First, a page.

Objective: To determine the risk factors for symptomatic anastomotic leakage (AL) after colorectal resection. Design: Review of records of patients who participated in the Analysis of Predictive Parameters for Evident Anastomotic Leakage study. Setting: Eight health centers. Patients: Two hundred fifty-nine patients who underwent left-sided colorectal anastomoses. Intervention: Corticosteroids taken as long-term medication for underlying disease or perioperatively for the prevention of postoperative pulmonary complications. Main OutcomeMeasures: Prospective evaluations for risk factors for symptomatic AL. Results: In 23% of patients, a defunctioning stoma was constructed. The incidence of AL was 7.3%. The clinical course of patients with AL showed that in 21% of leaks, the drain indicated leakage; in the remaining patients, computed tomography or laparotomy resulted equally often in the detection of AL. In 50% of patients with AL, a Hartmann operation was needed. The incidence of AL was significantly higher in patients with pulmonary comorbidity (22.6% leakage), patients taking corticosteroids as longterm medication (50% leakage), and patients taking corticosteroids perioperatively (19% leakage). Perioperative corticosteroids were prescribed in 8% of patients for the prevention of postoperative pulmonary complications. Conclusions: We found a significantly increased incidence of AL in patients treated with long-term corticosteroids and perioperative corticosteroids for pulmonary comorbidity. Therefore, we recommend that in this patient category, anastomoses should be protected by a diverting stoma or a Hartmann procedure should be considered to avoid AL. Trial Registration: trialregister.nl Identifier: NTR1258. Source

De Greve J.,Oncologisch Centrum UZ Brussel | Teugels E.,Oncologisch Centrum UZ Brussel | Geers C.,Oncologisch Centrum UZ Brussel | Decoster L.,Oncologisch Centrum UZ Brussel | And 6 more authors.
Lung Cancer | Year: 2012

Human epidermal growth factor receptor (HER)2/neu kinase domain mutations are found in approximately 1-4% of lung adenocarcinomas with a similar phenotype to tumors with epidermal growth factor receptor (EGFR) mutations. Afatinib is a potent irreversible ErbB family blocker. We determined the tumor genomic status of the EGFR and HER2 genes in non- or light smokers with lung adenocarcinoma in patients who were entered into an exploratory Phase II study with afatinib. Five patients with a non-smoking history and metastatic lung adenocarcinomas bearing mutations in the kinase domain of HER2 gene were identified, three of which were evaluable for response. Objective response was observed in all three patients, even after failure of other EGFR- and/or HER2-targeted treatments; the case histories of these patients are described in this report. These findings suggest that afatinib is a potential novel treatment option for this subgroup of patients, even when other EGFR and HER2 targeting treatments have failed. © 2012 Elsevier Ireland Ltd. Source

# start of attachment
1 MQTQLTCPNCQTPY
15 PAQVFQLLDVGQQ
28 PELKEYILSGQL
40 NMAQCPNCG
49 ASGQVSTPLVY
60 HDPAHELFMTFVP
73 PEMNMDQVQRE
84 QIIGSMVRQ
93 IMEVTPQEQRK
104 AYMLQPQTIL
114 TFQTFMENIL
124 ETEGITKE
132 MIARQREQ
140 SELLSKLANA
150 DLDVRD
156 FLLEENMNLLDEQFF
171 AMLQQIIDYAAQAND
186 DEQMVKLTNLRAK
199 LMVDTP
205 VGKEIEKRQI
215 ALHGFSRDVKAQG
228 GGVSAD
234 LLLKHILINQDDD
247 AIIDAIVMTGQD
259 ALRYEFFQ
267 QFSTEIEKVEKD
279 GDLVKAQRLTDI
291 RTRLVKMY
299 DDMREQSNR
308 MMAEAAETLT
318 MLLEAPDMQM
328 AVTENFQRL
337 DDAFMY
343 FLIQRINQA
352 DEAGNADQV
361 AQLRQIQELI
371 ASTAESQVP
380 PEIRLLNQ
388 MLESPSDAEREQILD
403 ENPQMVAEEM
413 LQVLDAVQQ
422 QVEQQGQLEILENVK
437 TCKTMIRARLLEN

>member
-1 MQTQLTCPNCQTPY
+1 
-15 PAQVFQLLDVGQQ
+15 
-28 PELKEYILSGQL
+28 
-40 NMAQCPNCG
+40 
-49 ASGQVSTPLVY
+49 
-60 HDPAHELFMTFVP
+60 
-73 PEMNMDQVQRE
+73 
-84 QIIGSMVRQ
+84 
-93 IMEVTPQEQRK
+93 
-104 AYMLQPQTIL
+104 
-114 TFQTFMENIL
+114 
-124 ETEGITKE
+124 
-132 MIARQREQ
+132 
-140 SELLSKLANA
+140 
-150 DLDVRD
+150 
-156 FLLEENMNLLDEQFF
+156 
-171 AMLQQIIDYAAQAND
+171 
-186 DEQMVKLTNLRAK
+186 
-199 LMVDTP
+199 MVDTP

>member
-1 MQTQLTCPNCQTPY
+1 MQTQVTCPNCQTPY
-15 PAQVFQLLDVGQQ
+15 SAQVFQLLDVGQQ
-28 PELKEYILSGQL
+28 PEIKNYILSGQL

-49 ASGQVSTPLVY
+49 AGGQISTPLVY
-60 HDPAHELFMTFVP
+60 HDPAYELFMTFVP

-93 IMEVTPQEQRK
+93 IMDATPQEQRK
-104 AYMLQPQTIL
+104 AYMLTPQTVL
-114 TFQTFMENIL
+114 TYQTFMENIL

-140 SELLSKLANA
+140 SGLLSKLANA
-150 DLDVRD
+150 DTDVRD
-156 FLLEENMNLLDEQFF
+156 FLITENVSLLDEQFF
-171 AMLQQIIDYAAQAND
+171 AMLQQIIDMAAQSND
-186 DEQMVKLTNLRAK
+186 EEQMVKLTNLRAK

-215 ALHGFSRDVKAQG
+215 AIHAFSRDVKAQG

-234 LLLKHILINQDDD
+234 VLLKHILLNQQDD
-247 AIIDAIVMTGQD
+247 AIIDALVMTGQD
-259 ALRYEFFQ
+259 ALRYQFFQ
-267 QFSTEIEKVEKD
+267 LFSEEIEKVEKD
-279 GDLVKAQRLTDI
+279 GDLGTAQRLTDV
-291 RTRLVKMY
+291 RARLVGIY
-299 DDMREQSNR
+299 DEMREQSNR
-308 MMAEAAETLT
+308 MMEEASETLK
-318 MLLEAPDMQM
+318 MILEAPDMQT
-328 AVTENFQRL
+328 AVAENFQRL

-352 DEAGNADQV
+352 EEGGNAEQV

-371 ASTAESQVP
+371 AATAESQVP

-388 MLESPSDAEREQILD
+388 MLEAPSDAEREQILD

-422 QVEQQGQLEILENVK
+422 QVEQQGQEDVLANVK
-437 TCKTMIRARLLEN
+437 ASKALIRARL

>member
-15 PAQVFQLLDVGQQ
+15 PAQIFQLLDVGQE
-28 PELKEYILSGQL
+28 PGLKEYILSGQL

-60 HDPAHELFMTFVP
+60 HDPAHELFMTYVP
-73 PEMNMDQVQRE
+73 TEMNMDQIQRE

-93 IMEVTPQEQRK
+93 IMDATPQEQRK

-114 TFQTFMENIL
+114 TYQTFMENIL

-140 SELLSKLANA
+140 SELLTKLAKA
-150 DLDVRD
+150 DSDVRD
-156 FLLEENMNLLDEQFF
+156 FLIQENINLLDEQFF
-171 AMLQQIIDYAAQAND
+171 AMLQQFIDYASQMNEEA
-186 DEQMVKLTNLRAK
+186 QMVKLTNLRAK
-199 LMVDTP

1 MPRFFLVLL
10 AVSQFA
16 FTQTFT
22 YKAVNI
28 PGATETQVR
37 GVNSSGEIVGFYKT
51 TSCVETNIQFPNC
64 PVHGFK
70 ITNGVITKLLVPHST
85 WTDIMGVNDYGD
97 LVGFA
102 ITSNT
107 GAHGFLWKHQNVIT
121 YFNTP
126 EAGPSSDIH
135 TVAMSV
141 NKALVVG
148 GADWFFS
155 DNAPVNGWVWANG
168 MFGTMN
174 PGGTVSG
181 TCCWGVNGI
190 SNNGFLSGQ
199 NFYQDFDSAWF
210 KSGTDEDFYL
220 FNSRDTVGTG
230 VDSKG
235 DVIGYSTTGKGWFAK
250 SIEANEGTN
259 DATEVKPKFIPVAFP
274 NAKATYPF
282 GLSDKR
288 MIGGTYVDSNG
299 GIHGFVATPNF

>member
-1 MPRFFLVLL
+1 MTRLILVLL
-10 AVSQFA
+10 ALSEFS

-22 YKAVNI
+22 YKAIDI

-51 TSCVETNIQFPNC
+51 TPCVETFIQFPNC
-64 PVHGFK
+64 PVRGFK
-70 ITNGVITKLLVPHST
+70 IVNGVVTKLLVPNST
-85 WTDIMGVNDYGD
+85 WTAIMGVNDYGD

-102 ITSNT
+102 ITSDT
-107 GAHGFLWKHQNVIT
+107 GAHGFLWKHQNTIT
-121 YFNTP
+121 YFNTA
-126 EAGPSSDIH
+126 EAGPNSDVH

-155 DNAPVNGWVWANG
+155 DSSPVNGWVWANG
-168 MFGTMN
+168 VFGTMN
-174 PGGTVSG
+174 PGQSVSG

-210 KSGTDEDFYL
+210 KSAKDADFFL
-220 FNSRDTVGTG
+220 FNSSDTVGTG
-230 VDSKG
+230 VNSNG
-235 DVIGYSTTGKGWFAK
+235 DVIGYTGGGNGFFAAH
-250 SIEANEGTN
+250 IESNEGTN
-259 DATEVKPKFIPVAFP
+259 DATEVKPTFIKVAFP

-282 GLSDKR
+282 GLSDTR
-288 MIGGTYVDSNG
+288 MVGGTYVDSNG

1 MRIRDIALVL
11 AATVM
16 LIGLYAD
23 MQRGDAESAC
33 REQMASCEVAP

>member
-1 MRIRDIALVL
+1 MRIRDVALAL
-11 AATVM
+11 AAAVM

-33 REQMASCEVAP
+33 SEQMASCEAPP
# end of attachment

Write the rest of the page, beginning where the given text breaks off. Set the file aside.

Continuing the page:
Van den Wyngaert T.,University of Antwerp | Huizing M.T.,University of Antwerp | Fossion E.,ZNA Middelheim | Vermorken J.B.,University of Antwerp
Oral Oncology | Year: 2010

Bisphosphonates (BP) have been associated with the occurrence of osteonecrosis of the jaw (ONJ), possibly by causing an excessive bone turnover inhibition. However, little in vivo evidence exists to support this theory. The 99mTc-medronate scintigrams of patients with skeletal metastases and BP use (n = 40) were individually matched with cancer patients without BP exposure (n = 40) and controls with neither malignancy nor BP use (n = 40). Patients with established ONJ or intense focal abnormalities in the studied regions were excluded. Mandibular (MBT) bone turnover was quantified relative to the femur by defining regions-of-interest with correction for background activity. The patients with BP exposure (34 female, 6 male) had a median age of 63 years (range 25-81) and received a median number of 11 zoledronic acid administrations (range 1-44). Most patients suffered from breast cancer (n = 30). The mean ratio of the MBT in cancer patients with BP use over non-users was 0.88 (95% CI 0.80-0.96; p = 0.003), and 0.83 (95% CI 0.73-0.94; p = 0.001) when BP using oncological patients were compared with controls without malignancy or BP use. The ratio of MBT's between BP naive patients was 0.95 (95% CI 0.83-1.07; p = 0.8). No dose-response effect between the number of BP administrations and MBT could be demonstrated (r = 0.02; p = 0.9). These findings suggest that, relative to the femur, BP exert a stronger effect on mandibular bone turnover, which strengthens the hypothesis that the inhibition of bone turnover may be important in the pathophysiology of ONJ. © 2010 Elsevier Ltd. All rights reserved. Source